It’s with a heavy heart I write this. I watched Edgar Wright’s concluding chapter in the “Cornetto Trilogy” of revisionist comedy genre films THE WORLD’S END yesterday afternoon, and I’m sorry to report that mint is the least successful filmic frozen ice cream flavour.
I don’t entirely blame the artists responsible; the co-screenwriters Wright and Simon Pegg’s sci-fi pub crawl has a lot going for it. Pegg is almost unrecognisable for the first time in his film career as the substance-addled man-child Gary King, and Nick Frost and Eddie Marsan have rarely been better (Marsan, in particular surprises with his comic timing). There’s also memorable cameos from most of the previous Spaced/Shaun/Fuzz collaborators, albeit with the glaring absence of SPACED co-creator Jessica Hynes, and some fluid action direction from Wright. It’s not un-funny either with some great sight gags, believable inebriated acting and an amusing recurring Three Musketeers routine.
Other than the plot, which resembles a mid-quality DOCTOR WHO story excruciatingly stretched out more than it does INVASION OF THE BODY SNATCHERS, my main problem is that after the perfection that was SHAUN OF THE DEAD and the delirious fun that was HOT FUZZ, I expected so much more from this talented team. The first two Cornetto films affectionately aped beloved horror and action movie, and at times surpassed the films being referenced. They also never lost sight of the human element – the characters we were following (especially those played by Pegg and Frost) were always so vivid and well-defined, their relationships often being a more appealing and compelling part of the film than the pitch-perfect spoofery. The message behind The World’s End is largely lost beneath fountains of blue goo, and I never really got a sense of what Wright and Pegg were trying to say beyond “you need to grow up someday”, and never got under the skin of Pegg’s Gary or Frost’s Andrew.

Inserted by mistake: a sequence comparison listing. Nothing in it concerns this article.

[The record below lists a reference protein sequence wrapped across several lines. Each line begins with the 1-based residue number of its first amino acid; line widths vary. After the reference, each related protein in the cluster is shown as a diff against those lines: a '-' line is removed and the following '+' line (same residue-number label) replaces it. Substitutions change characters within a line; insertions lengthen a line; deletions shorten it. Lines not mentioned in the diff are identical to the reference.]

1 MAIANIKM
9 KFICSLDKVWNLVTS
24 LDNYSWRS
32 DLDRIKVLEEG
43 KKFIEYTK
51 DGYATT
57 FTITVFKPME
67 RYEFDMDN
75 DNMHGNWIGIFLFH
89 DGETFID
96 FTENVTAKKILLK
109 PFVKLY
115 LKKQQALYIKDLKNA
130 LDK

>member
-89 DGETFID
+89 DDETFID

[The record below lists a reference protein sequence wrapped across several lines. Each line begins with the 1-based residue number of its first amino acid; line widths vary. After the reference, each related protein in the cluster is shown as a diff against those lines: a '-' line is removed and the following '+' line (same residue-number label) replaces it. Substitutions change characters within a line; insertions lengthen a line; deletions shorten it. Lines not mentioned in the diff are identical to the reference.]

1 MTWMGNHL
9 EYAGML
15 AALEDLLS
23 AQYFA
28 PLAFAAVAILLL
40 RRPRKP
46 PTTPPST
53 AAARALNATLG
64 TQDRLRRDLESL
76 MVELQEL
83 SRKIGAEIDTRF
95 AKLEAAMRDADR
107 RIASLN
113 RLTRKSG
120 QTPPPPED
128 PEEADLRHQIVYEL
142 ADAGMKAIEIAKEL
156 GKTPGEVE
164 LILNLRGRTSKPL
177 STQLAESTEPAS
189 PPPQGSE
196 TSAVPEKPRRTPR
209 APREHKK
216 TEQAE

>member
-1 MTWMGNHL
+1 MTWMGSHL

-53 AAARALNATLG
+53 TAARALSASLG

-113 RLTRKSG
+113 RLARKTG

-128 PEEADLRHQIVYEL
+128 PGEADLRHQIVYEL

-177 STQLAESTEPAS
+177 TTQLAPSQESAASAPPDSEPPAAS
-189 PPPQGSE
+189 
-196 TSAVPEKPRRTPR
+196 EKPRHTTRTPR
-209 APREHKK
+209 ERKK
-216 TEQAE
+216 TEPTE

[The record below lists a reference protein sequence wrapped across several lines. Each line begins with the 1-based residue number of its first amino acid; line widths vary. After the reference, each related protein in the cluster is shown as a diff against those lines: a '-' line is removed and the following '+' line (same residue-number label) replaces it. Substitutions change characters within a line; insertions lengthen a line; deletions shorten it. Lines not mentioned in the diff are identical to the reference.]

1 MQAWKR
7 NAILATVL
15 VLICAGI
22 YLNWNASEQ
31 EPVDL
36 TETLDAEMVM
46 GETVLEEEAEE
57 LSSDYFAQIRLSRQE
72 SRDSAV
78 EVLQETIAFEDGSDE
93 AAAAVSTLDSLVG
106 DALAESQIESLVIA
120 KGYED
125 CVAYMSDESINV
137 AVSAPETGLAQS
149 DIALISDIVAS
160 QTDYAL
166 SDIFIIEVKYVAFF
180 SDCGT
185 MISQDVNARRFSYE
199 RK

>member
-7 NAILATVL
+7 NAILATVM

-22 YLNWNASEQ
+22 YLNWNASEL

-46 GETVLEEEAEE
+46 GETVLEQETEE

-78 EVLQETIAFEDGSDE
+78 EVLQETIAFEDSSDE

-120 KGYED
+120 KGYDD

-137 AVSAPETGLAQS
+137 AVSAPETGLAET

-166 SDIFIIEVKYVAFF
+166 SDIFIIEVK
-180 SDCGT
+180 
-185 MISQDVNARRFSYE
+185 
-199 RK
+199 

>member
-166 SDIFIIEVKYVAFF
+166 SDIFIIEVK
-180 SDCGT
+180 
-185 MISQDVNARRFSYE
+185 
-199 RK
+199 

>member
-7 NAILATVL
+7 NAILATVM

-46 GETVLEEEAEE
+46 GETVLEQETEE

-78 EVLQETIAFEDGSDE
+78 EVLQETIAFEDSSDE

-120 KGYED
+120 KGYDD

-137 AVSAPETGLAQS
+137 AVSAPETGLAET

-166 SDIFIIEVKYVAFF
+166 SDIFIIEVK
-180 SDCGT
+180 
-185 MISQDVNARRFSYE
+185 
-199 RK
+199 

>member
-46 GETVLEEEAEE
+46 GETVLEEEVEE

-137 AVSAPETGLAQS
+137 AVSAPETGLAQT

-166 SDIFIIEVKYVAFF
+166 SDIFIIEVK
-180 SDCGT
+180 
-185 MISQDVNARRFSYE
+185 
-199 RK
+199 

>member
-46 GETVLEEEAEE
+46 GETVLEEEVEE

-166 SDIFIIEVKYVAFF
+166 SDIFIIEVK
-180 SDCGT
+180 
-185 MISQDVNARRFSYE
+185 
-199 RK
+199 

Again, I profess that The World’s End isn’t a bad film, it’s a moderately funny sci-fi, and for a UK production, it’s a visually impressive one. It’s also still very British in its heart and soul, and I’m sure that’s where it will be received most warmly. But, tragically, it has to compete with what came before, and it pales in comparison with Spaced, Shaun of the Dead and Hot Fuzz. Wright and Pegg might have grown up, they might have artistically matured (or restrained themselves in Wright’s case), but I’m already missing their younger selves – unapologetically childish film-obsessives with ambition and energy and boundless creativity.
Still, as Ed would say, “It’s not the end of the world!” SSP